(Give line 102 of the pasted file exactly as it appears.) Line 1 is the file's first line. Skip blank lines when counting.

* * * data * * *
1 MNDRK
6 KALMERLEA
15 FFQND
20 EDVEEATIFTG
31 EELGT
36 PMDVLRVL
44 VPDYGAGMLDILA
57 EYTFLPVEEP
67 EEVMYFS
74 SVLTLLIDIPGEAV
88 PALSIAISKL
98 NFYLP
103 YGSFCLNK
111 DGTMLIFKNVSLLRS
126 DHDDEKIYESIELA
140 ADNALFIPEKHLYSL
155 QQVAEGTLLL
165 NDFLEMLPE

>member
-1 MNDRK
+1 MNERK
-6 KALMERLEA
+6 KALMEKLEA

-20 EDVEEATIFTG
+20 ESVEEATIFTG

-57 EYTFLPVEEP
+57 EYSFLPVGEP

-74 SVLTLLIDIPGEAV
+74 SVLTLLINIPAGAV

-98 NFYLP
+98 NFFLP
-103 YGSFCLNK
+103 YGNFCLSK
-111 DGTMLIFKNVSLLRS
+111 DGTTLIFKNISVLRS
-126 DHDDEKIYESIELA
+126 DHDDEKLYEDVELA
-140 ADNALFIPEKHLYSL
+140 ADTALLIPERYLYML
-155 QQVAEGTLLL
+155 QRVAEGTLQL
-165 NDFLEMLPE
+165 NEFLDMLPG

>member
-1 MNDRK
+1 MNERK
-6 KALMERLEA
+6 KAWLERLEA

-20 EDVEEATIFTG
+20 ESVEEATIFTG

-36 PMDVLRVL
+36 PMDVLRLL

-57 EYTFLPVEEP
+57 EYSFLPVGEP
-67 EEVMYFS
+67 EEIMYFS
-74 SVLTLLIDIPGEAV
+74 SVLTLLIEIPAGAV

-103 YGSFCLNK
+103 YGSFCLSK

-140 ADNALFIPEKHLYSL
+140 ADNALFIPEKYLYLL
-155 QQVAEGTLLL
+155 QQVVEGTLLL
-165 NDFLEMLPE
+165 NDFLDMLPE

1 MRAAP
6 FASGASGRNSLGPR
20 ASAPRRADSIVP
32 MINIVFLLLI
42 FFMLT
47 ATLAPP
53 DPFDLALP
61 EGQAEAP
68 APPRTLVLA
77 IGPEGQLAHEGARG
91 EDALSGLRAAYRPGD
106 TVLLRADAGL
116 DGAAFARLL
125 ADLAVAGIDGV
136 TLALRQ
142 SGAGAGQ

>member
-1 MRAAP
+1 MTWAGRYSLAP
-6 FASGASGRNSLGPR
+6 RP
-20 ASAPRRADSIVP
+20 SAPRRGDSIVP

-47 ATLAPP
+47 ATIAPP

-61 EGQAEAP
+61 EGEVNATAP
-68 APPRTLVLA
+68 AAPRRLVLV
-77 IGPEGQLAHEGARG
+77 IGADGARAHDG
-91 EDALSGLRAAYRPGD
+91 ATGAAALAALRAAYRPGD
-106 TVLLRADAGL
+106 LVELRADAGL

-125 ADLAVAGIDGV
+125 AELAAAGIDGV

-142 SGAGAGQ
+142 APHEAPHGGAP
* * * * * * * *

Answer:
-125 ADLAVAGIDGV